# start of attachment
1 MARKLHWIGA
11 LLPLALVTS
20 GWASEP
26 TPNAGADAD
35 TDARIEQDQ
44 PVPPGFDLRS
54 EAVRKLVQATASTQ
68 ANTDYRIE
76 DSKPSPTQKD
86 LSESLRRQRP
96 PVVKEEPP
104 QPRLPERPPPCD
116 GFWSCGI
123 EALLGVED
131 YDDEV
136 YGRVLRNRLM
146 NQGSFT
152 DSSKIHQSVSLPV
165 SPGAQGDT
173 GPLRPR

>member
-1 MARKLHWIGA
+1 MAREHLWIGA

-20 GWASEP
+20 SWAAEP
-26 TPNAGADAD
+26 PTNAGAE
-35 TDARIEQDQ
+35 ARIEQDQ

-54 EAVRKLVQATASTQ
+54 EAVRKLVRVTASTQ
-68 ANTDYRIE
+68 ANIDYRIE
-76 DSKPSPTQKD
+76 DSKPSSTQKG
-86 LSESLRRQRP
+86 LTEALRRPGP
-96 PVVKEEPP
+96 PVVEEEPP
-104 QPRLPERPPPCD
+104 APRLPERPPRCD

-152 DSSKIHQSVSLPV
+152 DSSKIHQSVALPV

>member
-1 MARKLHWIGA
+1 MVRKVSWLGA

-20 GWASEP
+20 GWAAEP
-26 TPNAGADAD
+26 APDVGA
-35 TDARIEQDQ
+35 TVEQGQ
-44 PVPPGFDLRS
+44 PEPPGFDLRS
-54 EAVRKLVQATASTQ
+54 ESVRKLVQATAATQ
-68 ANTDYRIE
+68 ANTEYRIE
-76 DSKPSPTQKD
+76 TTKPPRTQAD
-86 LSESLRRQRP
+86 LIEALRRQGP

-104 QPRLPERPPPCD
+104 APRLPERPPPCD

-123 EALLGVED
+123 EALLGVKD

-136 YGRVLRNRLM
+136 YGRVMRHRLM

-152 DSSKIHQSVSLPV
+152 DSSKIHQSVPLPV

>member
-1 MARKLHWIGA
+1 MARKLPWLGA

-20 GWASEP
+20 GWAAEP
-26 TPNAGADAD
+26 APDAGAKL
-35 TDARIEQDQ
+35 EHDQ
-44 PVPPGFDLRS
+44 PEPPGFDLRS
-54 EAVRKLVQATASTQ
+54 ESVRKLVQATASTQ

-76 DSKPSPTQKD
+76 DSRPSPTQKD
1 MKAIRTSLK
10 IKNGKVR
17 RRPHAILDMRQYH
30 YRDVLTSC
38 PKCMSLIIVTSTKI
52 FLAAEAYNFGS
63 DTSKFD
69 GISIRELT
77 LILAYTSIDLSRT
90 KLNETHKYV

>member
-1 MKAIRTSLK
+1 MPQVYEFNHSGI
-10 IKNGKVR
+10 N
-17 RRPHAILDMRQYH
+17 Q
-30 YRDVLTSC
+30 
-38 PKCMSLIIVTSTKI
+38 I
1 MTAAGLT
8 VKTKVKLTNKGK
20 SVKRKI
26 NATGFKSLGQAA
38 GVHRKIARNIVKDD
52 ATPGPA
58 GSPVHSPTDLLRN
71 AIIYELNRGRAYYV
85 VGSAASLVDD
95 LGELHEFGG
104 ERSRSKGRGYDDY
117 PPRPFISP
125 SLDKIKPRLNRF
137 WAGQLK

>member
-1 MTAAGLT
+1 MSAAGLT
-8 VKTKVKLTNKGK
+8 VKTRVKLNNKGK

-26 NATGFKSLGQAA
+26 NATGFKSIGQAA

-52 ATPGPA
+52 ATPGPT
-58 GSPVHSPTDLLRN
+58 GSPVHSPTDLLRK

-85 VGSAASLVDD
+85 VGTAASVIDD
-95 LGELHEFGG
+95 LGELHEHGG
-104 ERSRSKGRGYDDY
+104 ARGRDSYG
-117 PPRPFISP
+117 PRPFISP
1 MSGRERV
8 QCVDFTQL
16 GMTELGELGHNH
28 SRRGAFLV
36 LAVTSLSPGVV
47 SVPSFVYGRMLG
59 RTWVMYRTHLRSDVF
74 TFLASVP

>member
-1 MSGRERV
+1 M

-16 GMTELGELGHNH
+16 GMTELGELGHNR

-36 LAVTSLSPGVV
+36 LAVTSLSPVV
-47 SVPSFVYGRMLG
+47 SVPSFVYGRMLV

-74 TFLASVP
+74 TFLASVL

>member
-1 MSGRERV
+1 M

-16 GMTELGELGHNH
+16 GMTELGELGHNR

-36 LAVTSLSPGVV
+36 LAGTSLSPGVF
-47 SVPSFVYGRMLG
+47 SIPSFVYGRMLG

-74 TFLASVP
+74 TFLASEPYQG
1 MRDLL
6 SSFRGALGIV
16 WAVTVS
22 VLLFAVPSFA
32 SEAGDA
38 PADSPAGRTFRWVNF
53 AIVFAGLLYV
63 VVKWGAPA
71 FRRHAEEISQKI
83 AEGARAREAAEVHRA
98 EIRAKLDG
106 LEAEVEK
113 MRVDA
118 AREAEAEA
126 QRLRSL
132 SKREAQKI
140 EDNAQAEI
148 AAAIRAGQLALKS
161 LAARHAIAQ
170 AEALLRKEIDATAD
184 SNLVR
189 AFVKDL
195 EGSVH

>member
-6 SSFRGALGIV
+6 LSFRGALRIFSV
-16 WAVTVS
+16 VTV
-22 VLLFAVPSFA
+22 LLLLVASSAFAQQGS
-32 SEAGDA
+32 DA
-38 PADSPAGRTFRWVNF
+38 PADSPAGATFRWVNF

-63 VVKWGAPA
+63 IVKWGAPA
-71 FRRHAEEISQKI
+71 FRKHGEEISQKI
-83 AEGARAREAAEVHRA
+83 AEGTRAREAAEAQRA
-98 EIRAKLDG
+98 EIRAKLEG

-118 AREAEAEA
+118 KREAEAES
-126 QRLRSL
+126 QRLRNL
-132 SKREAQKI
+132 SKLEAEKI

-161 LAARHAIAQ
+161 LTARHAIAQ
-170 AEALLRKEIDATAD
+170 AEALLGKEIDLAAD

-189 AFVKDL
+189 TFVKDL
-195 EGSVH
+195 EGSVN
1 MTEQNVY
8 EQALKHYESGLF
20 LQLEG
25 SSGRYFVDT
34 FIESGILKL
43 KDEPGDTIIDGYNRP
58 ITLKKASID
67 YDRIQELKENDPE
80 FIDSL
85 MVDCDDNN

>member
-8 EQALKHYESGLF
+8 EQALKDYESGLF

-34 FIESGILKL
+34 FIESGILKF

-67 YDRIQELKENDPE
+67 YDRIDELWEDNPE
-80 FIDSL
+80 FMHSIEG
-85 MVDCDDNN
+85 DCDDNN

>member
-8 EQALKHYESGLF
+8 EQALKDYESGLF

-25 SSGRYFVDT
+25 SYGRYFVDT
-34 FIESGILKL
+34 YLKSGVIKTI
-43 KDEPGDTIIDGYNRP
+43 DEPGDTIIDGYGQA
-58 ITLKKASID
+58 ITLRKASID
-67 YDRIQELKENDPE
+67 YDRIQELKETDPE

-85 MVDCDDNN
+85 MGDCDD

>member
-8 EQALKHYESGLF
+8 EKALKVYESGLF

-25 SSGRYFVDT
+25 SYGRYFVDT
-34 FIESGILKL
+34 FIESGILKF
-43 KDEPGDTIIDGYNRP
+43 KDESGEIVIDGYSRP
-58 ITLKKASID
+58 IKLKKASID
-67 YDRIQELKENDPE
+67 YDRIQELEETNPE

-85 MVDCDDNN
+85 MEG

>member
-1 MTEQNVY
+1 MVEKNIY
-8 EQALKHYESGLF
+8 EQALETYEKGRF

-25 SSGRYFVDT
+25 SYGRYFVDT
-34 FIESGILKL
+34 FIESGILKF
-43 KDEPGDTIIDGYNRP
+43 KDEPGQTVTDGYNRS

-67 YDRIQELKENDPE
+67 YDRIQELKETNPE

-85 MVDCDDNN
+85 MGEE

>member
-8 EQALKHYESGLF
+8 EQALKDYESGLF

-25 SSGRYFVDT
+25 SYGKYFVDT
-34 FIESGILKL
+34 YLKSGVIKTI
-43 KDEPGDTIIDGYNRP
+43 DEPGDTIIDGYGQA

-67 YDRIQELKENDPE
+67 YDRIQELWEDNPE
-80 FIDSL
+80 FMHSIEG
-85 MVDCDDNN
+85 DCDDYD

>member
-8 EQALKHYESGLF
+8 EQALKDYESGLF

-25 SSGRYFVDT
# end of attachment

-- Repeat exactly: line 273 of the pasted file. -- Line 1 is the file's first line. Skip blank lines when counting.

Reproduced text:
-67 YDRIQELKENDPE